All is not well with Delhi’s health

Updated - November 16, 2021 11:27 pm IST

Published - July 12, 2014 10:00 am IST - NEW DELHI:

Battling a massive patient load and shortfall in the number of hospital beds and medical personnel, Delhi’s health sector is already crumbling under pressure. With the latest UN report stating that Delhi has become the world’s second most populous city in 2014 after Tokyo, more than doubling its population since 1990 to 25 million, health officials insisted on Friday that the signs are ominous.

“As it is, there is little to cheer about. Delhi has tremendous healthcare responsibilities. The department is catering to the ever-growing metropolis and also has to share the burden of migratory as well as floating population from neighbouring States, which constitute nearly 33 per cent of the total intake at major hospitals here,” said a Health Department official.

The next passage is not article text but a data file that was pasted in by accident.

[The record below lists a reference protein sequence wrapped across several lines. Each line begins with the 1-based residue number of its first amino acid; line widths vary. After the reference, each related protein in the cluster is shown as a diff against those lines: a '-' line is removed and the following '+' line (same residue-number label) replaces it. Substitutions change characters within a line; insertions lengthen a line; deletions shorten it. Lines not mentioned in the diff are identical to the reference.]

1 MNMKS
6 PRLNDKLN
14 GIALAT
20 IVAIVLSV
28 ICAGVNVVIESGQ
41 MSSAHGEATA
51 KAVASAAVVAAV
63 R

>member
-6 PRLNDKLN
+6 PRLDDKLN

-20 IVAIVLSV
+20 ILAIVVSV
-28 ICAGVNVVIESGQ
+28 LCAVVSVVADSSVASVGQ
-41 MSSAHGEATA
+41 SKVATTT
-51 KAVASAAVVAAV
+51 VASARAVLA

Adding that participation by the private sector is yet to be experimented with at the requisite level, the official added: “The efforts made so far by the government is yet to make an impact on the health infrastructure of the city.”

The Delhi Government’s own reports admit that “in spite of massive increase in plan outlay for health sector and expansion of primary, secondary and tertiary-level health infrastructure here, the bed population ratio at present is far below the norm of five beds per 1,000 as prescribed by the WHO and the Delhi Master Plan 2021”.

Officials said with the expansion of healthcare institutions, the need for trained para-medical manpower has increased manifold and so has the need for geriatric care.

Besides this, Delhi’s “out of pocket spending” for healthcare remains high.

“The average amount spent on treatment during each hospitalisation case was found to be Rs.8,851 in an urban area and Rs.5,695 in a rural area. The average expenditure on hospitalisation treatment in Delhi was recorded as the highest in the country,” noted figures released by the Government.

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